The crew over at Baseball Prospectus took advantage of the All-Star break to release their mid-season Top 50 prospect list. Their list doesn’t include 2019 draft picks, international signings from the last week, or players who are in the Major Leagues but also still have prospect eligibility.

With all of that said the Cincinnati Reds are represented by two prospects on the the list. Outfielder and should be two time Futures Game MVP Taylor Trammell tops the rankings for the Reds. He comes in ranked 30th on the list. With each write up there’s a “why he’ll succeed” and a “why he might fail” section. Here’s what they had to say in the “why he might fail” section:

The “if” is doing a lot of heavy lifting above. Like Taveras, he’s never hit as much as you’d think given the swing you’ll see at 5:00 p.m. During our internal discussion of where to rank him he got comped to “slower Billy Hamilton.” So if you want a downside projection, there ya go.

While you have to write something for each section – though go read the one for #1 prospect Wander Franco to get a good laugh at how good he is – this particular part stood out to me as a “wait, what?” situation. Now, don’t get me wrong, I have noted here several times this season that Taylor Trammell has been hitting for “Billy Hamilton level power since last June”, but that’s very different than saying in the future he’s got a chance to be a “slower Billy Hamilton”.

Hamilton’s an elite defender. Some of that is due to his speed. But he’s also got a heck of an arm. Trammell, for all of the tools he’s got, his arm isn’t one of them.  At the plate there’s a lot of differences, too. The power is a huge one. Yes, right this second, Taylor Trammell isn’t hitting for power. But it’s incredibly difficult to imagine that he, at 6′ 2″ and 220 lbs, is going to hit like Billy Hamilton.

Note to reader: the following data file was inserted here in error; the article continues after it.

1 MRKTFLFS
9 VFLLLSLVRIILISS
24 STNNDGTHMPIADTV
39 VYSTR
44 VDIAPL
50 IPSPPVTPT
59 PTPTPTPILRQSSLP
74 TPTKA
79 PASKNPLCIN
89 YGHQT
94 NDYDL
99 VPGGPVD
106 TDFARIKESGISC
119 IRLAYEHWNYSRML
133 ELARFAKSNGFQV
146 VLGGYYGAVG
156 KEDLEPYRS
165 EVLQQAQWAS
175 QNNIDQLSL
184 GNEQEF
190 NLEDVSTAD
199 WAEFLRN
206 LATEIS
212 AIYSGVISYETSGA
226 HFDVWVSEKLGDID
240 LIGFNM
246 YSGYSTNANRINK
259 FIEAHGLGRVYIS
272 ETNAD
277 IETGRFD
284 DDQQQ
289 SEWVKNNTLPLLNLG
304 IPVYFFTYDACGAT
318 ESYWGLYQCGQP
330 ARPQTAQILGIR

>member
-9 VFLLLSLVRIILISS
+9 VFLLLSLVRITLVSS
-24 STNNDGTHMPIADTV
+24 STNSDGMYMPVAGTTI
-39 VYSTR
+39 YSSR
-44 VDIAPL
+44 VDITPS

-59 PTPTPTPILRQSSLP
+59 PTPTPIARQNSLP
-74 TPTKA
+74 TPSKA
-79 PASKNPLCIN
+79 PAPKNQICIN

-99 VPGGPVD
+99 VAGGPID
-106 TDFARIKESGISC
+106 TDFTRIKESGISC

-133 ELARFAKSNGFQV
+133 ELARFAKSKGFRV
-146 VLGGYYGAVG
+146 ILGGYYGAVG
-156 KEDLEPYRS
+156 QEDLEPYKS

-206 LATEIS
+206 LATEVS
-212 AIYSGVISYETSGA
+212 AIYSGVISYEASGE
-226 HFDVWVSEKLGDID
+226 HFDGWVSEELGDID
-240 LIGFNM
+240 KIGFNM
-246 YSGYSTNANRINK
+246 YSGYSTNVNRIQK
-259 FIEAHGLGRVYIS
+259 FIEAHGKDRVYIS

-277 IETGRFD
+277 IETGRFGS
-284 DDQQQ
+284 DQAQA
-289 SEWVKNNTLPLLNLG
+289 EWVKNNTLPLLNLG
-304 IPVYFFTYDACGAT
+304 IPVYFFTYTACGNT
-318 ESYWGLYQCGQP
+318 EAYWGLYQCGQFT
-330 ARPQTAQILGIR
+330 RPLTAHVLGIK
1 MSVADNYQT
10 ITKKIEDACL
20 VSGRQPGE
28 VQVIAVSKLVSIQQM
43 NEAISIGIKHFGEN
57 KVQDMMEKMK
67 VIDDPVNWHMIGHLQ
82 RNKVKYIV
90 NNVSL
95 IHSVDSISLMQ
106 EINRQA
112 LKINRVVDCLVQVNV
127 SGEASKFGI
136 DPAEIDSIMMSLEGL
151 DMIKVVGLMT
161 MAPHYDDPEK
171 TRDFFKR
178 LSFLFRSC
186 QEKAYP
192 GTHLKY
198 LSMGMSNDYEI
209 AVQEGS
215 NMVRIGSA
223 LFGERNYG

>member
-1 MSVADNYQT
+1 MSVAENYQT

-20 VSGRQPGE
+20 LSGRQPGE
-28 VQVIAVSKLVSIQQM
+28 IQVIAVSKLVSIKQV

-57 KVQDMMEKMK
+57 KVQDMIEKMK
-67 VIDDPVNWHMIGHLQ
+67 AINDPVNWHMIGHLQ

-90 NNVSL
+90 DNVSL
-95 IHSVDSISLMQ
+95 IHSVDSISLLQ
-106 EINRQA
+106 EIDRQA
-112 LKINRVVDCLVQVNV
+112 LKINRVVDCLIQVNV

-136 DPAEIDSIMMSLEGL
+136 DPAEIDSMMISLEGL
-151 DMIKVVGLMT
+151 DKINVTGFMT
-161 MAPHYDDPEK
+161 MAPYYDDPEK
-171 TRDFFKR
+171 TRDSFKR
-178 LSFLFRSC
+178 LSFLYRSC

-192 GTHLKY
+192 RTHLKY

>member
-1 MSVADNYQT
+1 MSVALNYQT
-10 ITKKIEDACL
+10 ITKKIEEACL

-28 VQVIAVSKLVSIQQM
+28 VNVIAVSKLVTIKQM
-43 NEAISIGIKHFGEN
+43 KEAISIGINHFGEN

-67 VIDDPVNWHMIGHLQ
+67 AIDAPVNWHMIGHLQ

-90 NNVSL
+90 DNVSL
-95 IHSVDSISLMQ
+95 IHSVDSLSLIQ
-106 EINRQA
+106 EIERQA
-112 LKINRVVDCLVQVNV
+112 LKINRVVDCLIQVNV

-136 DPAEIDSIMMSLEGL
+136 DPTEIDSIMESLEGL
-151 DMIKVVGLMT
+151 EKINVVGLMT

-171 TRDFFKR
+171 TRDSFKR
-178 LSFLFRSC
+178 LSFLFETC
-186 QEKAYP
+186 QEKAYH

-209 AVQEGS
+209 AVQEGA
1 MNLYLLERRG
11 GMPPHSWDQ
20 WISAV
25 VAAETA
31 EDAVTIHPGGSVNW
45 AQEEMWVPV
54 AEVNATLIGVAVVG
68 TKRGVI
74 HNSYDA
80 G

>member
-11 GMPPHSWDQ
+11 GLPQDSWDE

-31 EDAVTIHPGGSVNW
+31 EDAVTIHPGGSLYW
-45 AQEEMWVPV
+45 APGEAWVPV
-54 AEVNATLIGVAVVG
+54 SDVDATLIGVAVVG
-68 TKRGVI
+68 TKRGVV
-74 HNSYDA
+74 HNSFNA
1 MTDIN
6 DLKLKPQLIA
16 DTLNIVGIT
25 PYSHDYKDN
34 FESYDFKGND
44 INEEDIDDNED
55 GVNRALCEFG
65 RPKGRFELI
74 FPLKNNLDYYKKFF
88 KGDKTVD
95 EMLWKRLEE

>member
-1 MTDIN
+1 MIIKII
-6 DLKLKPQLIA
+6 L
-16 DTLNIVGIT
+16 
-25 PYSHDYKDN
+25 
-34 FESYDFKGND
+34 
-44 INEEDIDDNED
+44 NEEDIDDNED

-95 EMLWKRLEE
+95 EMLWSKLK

Since 2015 when Major League Baseball introduced Trackman and began tracking the velocity and home run distances, Billy Hamilton has hit three baseballs over 400 feet. That’s five seasons and 2370 plate appearances worth of data. The furthest one he’s hit came in at 417-feet. It was a home run in April of 2015. Last year, in the Futures Game, Taylor Trammell hit two baseballs over 400 feet, including a 438-foot home run. This year he’s already hit a 425-foot home run. Last season he hit 5 home runs over 400 feet.

In their “why he’ll succeed” section they note the power he shows during batting practice, so it’s a strange comp being made on the other side of things. It’s almost like there was the “scouting” group that chimed in, then the “stats group” who had never seen him play dropped a “Billy Hamilton” comp on him simply by looking at the numbers from 2019 and literally nothing else.